Engineering Student is Living His Dream
Binghamton University senior Scott Diamond is living a fantasy dreamed of by millions -- one that teases the minds of sandlot kids in Panama City, taunts the abilities of schoolyard chums in Atlanta and dances before the eyes of the greatest in Tokyo's Little Leagues.
He's actually being paid to play baseball.
In the fall of 2008, a few days before beginning his senior year at Binghamton, the industrial and systems engineering major stepped out of normal student life and into the Atlanta Braves' farm system, where he has been barreling his way through the ranks while finishing up his studies.
"When I first signed I was always second guessing myself," he says. "Is this really for me or should I have gone back to school? But I made a lot of progress my first year in the minor leagues, experience I wouldn't have gotten had I gone back to campus."
In 2008 he pitched for the Class A Rome Braves and advanced to the Myrtle Beach Pelicans, where he was named pitcher of the year. Diamond then moved up through the double-A Mississippi Braves and the triple-A Gwinnett County Braves before becoming the first Binghamton University baseball player to reach the major leagues when he was selected to join the Minnesota Twins for the 2011 season.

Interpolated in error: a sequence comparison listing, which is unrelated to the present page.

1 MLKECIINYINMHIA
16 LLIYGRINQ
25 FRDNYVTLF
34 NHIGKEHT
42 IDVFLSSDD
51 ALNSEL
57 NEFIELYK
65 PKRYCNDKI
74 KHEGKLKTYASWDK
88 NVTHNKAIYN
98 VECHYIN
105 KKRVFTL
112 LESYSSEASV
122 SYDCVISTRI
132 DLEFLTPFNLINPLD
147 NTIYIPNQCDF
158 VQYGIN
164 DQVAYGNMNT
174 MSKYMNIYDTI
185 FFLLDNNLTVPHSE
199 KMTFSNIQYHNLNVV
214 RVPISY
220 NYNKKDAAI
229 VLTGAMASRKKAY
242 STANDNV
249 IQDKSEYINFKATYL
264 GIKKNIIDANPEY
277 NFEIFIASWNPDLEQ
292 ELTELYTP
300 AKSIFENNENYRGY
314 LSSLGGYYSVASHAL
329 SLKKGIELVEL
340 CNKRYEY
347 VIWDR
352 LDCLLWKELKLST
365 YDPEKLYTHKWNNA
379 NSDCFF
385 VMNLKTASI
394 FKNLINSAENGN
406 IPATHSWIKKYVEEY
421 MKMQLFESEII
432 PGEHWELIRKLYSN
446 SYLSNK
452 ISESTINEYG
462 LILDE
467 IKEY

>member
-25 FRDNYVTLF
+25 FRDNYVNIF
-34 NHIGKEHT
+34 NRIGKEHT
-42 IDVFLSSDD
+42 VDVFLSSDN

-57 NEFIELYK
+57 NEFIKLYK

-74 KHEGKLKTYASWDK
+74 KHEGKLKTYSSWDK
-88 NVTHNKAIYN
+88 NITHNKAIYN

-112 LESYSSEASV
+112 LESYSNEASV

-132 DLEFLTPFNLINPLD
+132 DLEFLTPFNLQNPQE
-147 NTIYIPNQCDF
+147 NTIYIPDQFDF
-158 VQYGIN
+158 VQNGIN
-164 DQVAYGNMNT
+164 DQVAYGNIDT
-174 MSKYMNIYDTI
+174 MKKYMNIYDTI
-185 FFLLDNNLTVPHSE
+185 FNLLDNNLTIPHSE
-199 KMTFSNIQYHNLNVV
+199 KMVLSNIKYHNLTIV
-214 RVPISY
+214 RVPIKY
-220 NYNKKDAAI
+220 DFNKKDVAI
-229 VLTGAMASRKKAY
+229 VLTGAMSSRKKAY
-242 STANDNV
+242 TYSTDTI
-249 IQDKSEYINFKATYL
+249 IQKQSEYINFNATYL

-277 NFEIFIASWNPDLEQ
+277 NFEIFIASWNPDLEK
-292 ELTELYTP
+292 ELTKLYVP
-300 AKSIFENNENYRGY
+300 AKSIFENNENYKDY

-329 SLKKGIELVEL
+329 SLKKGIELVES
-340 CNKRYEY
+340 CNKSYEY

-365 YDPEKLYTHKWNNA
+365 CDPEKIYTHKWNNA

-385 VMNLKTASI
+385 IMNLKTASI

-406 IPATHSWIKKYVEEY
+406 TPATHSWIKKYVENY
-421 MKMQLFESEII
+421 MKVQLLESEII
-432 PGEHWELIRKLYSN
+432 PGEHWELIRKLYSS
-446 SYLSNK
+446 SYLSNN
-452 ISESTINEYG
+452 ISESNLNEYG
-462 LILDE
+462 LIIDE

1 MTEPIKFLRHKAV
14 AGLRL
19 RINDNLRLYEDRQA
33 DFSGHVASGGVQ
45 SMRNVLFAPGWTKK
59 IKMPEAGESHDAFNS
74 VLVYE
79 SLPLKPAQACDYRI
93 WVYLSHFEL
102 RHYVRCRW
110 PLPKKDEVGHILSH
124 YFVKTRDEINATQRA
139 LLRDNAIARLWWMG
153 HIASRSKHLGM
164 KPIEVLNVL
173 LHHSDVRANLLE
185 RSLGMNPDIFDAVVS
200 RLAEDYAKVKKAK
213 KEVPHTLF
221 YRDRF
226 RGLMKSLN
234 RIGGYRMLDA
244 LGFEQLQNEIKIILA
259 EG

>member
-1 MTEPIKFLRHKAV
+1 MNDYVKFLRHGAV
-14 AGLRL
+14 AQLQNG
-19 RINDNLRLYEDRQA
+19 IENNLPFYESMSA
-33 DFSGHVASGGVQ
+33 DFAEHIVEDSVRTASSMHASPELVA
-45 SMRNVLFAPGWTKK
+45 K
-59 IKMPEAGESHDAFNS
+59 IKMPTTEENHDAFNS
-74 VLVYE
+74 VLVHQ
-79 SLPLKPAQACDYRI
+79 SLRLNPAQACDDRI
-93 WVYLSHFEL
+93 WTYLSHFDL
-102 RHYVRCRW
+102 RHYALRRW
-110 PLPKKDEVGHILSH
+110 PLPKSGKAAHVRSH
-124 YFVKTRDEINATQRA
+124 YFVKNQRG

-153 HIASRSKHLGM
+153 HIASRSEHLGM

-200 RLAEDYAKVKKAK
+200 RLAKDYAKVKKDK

"I've always dreamt about playing baseball," Diamond says. "But growing up I never really considered the possibility that I could have an engineering degree. The fact that I have more than one option means a lot to me."
He continues to pursue both options. Diamond says that after games, while his teammates are heading out for fun in whatever town they're in, he's heading home so he can get up early to study, work on projects or watch lecture webcasts before heading back to the field in the afternoon to do it all over again.
His dedication is paying off. He's now finished all of his upper-level coursework and only has a few general education credits to complete before graduating. But he didn't do it alone. Diamond says as the Systems Science and Industrial Engineering faculty have helped him structure his class schedule to accommodate his unique situation.
"It was only with the amazing help of Eileen Way and Hal Lewis in the Systems Science and Industrial Engineering Department that I was able to take my last two courses while not on campus," Diamond says. "They knew how much I wanted my engineering degree, and they were extremely supportive.
"I didn't expect to get the chance that I did, and it was the kindness of Binghamton that allowed me the dream to get my college degree."